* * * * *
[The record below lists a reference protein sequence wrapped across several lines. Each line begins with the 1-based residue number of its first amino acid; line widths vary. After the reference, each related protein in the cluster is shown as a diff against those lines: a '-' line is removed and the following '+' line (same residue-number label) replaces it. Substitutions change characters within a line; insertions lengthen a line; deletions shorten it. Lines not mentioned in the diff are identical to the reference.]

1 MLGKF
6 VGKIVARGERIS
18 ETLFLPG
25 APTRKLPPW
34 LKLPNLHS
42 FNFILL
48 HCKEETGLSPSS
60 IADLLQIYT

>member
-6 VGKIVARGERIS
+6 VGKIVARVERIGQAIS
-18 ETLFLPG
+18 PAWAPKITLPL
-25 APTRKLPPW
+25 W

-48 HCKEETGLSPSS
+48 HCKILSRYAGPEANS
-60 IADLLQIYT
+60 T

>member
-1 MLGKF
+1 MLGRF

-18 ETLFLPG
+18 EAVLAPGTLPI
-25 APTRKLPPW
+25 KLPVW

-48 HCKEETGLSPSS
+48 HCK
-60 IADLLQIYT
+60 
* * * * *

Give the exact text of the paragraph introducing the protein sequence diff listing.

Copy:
[The record below lists a reference protein sequence wrapped across several lines. Each line begins with the 1-based residue number of its first amino acid; line widths vary. After the reference, each related protein in the cluster is shown as a diff against those lines: a '-' line is removed and the following '+' line (same residue-number label) replaces it. Substitutions change characters within a line; insertions lengthen a line; deletions shorten it. Lines not mentioned in the diff are identical to the reference.]